Ben Durkee, Crew 236 Journalist
A crew’s first day on Mars is a huge milestone. Not just for them and their list of first date talking points, but for the scientific community as a whole. A day on Mars is an infinite data set of cosmic and psychological information. The latter is the most fascinating, especially with this crew.
And [Sol 01] is the gun that starts the race. A sunrise on a new day on a new crew on a new planet ushers in a sea of new potential discoveries, friendships, and data sets. So how did it begin for Crew 236?
I mean I was covered head to toe in goosebumps, and I didn’t even know you *could* get goosebumps on your head. The ensemble sound of the "2001: A Space Odyssey" song (you know the one) crescendo’d through everyone’s doors ((and my lack thereof)) and woke all who were not already awake from the human popsicling process.
Luckily, turning the heater off and back on again periodically seems to do the trick. Who would’ve thought that that strategy still works on Mars. We may have to take shifts or MacGyver some sort of switch-flipping apparatus to keep it going through the cold, unforgiving nights. Until then, I suppose we’re getting the full "cryosleep" experience!
After warming ourselves externally with the space heater and internally with dubious Mars hot chocolate, we launched into our day like a well-oiled machine. A gorgeous sunrise, a hearty breakfast, and a thorough Extravehicular Activity (EVA) prep; and before we knew it, it was time to embark on our first excursion outside the confines of the Habitat.
We separated into two groups and tackled an age-old tradition: Marble Ritual. One group goes on EVA and each individual places a rock into a particular basket located in a clearing not too far from the Habitat. Meanwhile, the remaining group can babysit the basket boys from the comfort of the Hab couch. A perfect system for a first EVA, if you ask me.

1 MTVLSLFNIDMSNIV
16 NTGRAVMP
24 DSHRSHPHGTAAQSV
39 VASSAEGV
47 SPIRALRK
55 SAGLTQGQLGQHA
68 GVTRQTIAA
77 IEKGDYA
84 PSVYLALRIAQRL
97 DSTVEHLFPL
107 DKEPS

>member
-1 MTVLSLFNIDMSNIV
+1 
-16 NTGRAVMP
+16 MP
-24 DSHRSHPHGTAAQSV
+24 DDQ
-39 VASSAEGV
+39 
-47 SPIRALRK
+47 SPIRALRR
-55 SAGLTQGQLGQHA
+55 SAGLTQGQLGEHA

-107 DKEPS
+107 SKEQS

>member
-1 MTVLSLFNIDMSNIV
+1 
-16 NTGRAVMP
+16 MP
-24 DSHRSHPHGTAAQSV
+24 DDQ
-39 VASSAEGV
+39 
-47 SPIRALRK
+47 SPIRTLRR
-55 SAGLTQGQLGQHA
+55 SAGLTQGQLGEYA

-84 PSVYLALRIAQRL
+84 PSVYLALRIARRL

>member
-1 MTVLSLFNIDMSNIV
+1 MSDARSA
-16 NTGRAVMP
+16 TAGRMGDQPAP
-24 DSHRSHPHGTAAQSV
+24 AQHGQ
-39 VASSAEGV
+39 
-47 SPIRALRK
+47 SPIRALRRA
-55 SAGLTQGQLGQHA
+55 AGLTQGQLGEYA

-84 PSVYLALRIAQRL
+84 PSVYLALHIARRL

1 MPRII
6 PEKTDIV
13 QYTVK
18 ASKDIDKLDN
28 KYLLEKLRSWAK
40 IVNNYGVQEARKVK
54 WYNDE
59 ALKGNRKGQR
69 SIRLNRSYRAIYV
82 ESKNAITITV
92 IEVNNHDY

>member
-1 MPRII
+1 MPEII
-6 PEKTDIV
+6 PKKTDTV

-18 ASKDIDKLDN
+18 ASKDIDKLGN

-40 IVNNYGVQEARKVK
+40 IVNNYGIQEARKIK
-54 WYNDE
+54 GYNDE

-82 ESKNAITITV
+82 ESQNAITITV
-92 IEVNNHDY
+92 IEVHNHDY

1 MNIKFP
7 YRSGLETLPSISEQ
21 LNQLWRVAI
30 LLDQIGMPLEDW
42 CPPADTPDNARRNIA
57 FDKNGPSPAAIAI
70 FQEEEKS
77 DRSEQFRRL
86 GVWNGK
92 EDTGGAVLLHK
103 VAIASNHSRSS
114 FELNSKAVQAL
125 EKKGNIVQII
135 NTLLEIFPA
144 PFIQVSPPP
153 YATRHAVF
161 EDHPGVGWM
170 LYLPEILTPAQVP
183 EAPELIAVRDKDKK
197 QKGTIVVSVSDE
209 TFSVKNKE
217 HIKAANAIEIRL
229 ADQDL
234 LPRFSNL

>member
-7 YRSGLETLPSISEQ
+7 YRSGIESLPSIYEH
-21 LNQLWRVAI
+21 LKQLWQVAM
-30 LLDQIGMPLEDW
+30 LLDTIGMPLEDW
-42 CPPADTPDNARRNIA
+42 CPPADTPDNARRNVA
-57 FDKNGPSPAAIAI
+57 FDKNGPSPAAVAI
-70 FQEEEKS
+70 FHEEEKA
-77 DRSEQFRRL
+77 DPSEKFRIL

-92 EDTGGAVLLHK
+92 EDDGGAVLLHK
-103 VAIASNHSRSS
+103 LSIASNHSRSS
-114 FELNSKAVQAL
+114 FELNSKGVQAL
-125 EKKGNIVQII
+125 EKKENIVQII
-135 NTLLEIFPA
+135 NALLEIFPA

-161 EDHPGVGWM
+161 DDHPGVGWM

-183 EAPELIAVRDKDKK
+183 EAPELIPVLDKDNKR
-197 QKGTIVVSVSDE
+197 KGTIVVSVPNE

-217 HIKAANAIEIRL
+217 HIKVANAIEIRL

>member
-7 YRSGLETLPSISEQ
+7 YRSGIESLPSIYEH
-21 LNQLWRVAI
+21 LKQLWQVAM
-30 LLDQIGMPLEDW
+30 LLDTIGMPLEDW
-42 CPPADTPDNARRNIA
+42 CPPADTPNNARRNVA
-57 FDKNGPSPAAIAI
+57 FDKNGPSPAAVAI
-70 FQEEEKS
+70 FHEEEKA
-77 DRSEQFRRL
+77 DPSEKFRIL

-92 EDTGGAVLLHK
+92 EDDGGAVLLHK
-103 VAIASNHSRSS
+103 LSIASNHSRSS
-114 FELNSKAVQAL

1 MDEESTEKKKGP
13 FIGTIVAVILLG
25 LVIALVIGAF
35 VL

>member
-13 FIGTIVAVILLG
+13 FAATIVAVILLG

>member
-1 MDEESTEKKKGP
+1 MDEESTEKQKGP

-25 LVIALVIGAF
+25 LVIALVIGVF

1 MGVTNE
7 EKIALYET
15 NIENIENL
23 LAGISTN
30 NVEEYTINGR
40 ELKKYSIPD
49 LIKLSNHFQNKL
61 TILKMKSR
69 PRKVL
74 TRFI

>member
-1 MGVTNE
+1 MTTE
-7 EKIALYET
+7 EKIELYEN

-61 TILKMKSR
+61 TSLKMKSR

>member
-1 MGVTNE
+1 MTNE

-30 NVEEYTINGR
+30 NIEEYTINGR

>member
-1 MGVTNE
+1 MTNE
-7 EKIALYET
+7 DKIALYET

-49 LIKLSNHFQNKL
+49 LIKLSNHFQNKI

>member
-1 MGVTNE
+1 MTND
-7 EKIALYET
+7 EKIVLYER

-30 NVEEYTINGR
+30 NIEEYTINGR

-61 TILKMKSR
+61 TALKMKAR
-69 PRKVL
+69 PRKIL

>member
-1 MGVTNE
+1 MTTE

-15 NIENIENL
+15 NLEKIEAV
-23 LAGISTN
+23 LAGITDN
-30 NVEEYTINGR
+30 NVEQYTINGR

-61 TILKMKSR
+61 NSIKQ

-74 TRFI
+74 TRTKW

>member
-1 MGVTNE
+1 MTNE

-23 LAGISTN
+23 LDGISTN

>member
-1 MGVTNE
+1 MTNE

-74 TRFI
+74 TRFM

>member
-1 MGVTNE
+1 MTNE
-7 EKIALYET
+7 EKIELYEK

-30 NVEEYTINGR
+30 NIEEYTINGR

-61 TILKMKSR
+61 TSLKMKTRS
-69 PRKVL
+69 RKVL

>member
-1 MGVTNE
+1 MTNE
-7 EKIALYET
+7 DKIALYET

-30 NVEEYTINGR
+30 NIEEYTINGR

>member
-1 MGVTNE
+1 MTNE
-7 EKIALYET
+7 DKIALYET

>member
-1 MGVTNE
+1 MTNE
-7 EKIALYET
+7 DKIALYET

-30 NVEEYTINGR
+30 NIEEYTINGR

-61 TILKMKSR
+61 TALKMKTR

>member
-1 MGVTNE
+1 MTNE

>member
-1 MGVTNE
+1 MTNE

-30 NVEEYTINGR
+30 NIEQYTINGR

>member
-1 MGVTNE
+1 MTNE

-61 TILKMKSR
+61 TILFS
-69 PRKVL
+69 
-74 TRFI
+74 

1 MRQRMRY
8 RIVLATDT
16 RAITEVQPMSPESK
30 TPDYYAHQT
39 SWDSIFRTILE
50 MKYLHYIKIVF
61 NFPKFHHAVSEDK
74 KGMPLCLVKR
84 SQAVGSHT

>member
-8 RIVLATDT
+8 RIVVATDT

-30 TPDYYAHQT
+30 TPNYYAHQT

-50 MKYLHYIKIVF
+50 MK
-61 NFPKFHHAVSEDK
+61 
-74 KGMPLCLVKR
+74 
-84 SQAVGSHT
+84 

It’s been a few hours since then – dinner has elapsed as well, and the time for reflection has snuck up on me in the most familiar way. This ain’t my first rodeo aboard the MDRS, I was in a similar position two years ago. And I promised myself this time around I’d be much more proactive about getting the journalist reports done in a timely manner. But, alas, here we are.
The introspection just doesn’t flow the same without the impending threat of time itself, y’know?
Being here again, I don’t feel like I’ve made it. I don’t feel like a pro, or a veteran, or a college graduate, or a skilled engineer. I feel humbled – like I’m back at square one and I have to prove my mettle all over again.
I closed my eyes an ignorant college kid and opened them aboard the world’s most heavily-engineered sardine can, surrounded by people way smarter than me. And I wouldn’t have it any other way.
But some of them still don’t know which way to put a toilet paper roll? Seriously, what’s up with that???